For more than two decades, Hasan Kochan has been turning out classic Turkish dishes at his beachside restaurant on the Hollywood Broadwalk. Inside, driving techno thumps as a singer belts out a song in what you might guess is Turkish. It's the perfect pace to tap your foot or thumb as you wait for one of Kochan's thin-crust Turkish pizzas topped with a spicy combination of ground lamb, onions, parsley, and herbs. Grab a falafel wrap and a seat on the Broadwalk and watch the Margaritaville construction or the always-entertaining daytime drinker stroll by.
Ask most people what they think they'd find on the menu at a kosher, vegan restaurant and you're likely to see a lot of furrowed and raised eyebrows. At Sara's, they'll get pizza, French toast, and Shakshuka (an Israeli breakfast of eggs poached in spicy tomato sauce). There's a Rubinovich for the weekdays, with corned beef stacked skyscraper high, grilled onion, a special sauce similar to Thousand Island dressing, and plenty of cheese. They even have kosher Chinese food for Sunday-night dinners. They cater, they deliver, and they'll never let you go hungry.
Most people end up finding Harrison Street while circling around looking for parking for wherever they're headed on the boulevard. Luck strikes when they zip past Lola's. Inside, chef Bob Mignola, who has worked under David Burke, Bobby Flay, and Michelle Bernstein, serves a carefully crafted menu that melds French cooking with American comfort food. A meal may start with a Brie en croute or grilled Portobello mushroom tacos with roasted poblano peppers and a sweet, tangy tomato relish. You can continue keeping it casual during the entrée with an onion-and-Muenster-cheese-topped burger, or class it up with a $34 grilled veal chop.
There's a lot of beach food on Hollywood Beach, and tacos more than fit the category. Yet the tacos and overstuffed burritos from South Beach real estate tycoon Alan Lieberman's Taco Beach Shack are a cut above the rest. Pull up a stool at the bar and order a short rib taco topped with a nuclear spicy kimchi slaw. There are also calamari and cilantro tacos as well as quesadillas stuffed with mahi-mahi, pico de gallo, and cilantro cream.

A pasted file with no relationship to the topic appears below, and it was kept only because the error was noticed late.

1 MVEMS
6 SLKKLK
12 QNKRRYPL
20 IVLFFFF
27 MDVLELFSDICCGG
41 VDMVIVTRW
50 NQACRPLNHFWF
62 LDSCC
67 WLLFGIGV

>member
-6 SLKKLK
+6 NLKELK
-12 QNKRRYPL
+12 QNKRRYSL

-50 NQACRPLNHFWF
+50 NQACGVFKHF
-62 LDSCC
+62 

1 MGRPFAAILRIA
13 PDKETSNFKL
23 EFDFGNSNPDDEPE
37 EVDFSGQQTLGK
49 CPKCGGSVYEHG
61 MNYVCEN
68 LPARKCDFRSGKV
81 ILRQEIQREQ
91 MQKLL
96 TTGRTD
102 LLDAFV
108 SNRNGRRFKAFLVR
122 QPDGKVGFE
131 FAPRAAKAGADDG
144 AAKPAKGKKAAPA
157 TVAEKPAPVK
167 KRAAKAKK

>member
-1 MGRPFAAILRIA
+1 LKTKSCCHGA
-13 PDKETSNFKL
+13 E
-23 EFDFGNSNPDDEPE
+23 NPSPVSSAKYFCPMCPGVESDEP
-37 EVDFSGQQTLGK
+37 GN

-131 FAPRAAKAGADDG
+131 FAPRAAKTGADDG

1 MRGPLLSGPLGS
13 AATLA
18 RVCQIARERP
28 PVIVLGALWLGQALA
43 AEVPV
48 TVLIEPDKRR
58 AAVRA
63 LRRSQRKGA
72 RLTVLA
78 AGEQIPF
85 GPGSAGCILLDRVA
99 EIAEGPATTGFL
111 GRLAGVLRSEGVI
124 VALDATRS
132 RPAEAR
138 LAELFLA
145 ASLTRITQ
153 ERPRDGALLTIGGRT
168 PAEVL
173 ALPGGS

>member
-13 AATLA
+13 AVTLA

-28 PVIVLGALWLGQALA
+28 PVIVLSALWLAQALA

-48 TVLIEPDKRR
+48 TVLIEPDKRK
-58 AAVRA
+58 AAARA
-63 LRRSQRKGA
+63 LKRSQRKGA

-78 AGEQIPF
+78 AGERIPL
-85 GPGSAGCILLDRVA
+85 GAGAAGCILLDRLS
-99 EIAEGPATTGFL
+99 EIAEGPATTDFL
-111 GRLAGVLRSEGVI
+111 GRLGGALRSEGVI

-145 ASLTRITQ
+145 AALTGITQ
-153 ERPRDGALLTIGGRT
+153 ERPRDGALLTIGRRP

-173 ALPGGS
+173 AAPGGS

2. Le Tub
Volumes have been written and hours have been spent researching what makes Le Tub's food, especially its nationally renowned burger, so unexpectedly good. Call it the terroir, as oenophiles like to explain what makes the best Burgundy or the finest Malbec. Maybe it's something about sitting on the creaky old patio hovering above the Intracoastal as the sun sets and casts brilliant streaks of orange and purple across the sky. Maybe it's the grill that looks like it's been on the almost-hidden property since before original owner Russell Kohuth bought the onetime Sunoco station in 1970. Whatever it is, make sure to bring a couple of friends and to make at least one of them order the chili and the Key lime pie.
Hollywood's reining restaurant family's million-dollar beachside restaurant isn't to be missed. Inside the four-story villa, Fulvio Sardelli Jr. turns out homemade pastas. A stainless-steel elevator in the foyer takes you up to an airy white room with mocha hardwood floors and an open kitchen. It's a room Fulvio Jr. is turning into a kind chef's tasting. You come, you sit, you eat, you drink. Sardelli plays host, and you don't have any options. If you're a control freak, head downstairs for a single seared scallop atop a garlicky parsnip puree dressed with almond-parsley pesto. It's a rich bite that's worth every penny of the $15 you'll pay.